The Beestro (101 W Marcy St., 629-8786) might be so named for the quick grab-and-go-type lunch service customers expect when buzzing in and out of the tiny, new take-out spot on West Marcy Street.

The name could be a reference to the beeline the café's owners hope folks will make to their three, "entirely new to Santa Fe" curbside-service pick-up zones, where bills are paid in cash or credit card via "car hops" toting smartphones topped with Squares.

The Beestro how-to? Consult the day's menu online, call in your order, pull up outside and, with a quick sign of the fingertip and grab of your brown bag, you're on your way—receipt's already landed in your email inbox.
Turns out, though, that the reason behind the Beestro's apiarian moniker is chef Greg Menke's personal pledge to save the honeybee.

For now, beyond the cute word-play and the Beestro's hive and honeybee graphics (plus a few pots of rich, amber-colored honey for sale at the counter), Menke's passion to save apis mellifera, or the Western honey bee, has barely been tapped.

Honeybees provide a big backstory for the private chef and trained beekeeper's newest enterprise. While, at face value, Beestro builds on Menke's year-old lunch delivery service to downtown offices, this initial expansion is just a small part of a much bigger vision.

Menke's dream includes establishing the Beestro as part of a bee-centric general store called Mellifera; developing Mellifera into a fully stocked, multi-faceted retail shop and educational space serving honeybees; growing his store/café combo into a nationally recognized brand name; and simultaneously fighting bee colony collapse through Mellifera's mission in action. Even bigger is Menke's hope that through Mellifera, he can inspire and educate customers to create a harmonious lifestyle "modeled by the incredible organization of the honeybee."

At its most basic, the Beestro remains a take-out café. Each weekday morning, Menke prepares soups, salads and sandwiches in an offsite commissary kitchen, and the chef-made goods are delivered to the tiny lunch counter between Mira and the Design Warehouse by 10 am.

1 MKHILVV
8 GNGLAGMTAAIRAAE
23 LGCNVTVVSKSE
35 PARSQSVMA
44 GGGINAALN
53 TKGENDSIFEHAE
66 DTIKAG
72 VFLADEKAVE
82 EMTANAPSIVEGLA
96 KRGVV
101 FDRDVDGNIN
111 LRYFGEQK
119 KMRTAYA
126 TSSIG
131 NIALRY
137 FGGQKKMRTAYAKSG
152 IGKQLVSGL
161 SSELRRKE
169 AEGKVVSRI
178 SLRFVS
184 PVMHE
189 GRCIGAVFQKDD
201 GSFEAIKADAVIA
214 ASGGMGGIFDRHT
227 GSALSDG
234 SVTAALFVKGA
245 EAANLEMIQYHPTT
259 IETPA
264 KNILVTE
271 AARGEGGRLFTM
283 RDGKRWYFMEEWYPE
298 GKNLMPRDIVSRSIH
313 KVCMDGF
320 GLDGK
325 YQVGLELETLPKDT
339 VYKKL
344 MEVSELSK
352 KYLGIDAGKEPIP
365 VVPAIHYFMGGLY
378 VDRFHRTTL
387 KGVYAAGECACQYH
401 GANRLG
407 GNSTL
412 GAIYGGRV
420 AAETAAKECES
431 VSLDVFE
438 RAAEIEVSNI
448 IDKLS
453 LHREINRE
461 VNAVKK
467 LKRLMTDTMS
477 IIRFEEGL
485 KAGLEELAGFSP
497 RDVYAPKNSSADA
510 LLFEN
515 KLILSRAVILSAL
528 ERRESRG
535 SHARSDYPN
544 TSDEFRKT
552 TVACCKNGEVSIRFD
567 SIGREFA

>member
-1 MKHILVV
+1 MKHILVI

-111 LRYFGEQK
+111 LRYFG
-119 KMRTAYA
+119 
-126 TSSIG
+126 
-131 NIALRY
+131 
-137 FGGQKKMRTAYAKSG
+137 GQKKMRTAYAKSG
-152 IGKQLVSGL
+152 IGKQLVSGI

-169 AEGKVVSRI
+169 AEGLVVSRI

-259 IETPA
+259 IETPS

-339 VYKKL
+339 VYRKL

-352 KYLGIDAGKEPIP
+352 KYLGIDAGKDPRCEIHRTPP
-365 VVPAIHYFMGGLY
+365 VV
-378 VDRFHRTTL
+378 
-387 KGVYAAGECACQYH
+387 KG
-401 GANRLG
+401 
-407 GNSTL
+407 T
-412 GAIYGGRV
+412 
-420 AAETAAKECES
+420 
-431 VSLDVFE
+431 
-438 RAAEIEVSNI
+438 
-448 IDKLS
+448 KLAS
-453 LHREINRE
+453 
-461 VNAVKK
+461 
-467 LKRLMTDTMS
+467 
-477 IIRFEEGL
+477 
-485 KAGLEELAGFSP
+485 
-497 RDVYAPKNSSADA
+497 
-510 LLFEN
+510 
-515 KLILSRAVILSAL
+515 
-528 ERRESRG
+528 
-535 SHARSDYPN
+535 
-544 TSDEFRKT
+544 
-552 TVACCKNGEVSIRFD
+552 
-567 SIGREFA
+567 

Recently, I ordered a roasted veggie panini ($7.95) and a veggie antipasto salad ($10). Within 15 minutes, I pulled up to the delivery zone in front of the Beestro's gate. There, I was met with a fat brown sack and handed an iPhone to complete my credit card charge. A few minutes later, I was parked in a sunny alley, eating lunch with a friend.

The antipasto salad—more greens and root shreds than antipasto plate—came plugged with feta and topped with a tangle of beets and carrots. An artichoke heart, a black olive or two and a single little caper berry topped the greens. The Greek dressing was light and bright.

When it comes to sandwiches, I'd stick with the deli-case variety (or grab the $10 apple, ham and havarti panini on rye) over the veggie panini. While the veggies were certainly fresh and the nut-free kohlrabi pesto was tasty and original, the warmed lavash flatbread didn't travel well; the sandwich was soggy; and the paper was oil-spotted when unwrapped. Flavorful enough, with great fried eggplant and a wealth of little mushrooms, the veggie sandwich might be one to order and eat on one of the stools out front.

The Beestro also does a soup of the day, ($6.50 bowl; $3.95 cup) and makes a mean pumpkin posole.
An inspiring phone call with chef Menke made me understand that the Beestro, however original its pop-up concept might be to Santa Fe's lunch landscape, ought best be considered a work in progress. The café was opened as one piece of a greater puzzle. I can't wait to see Mellifera open full-scale, with the Beestro as one cell in a buzzing, vibrant hive of honey, products, books, classes and seeds that will help create a life lived in balance.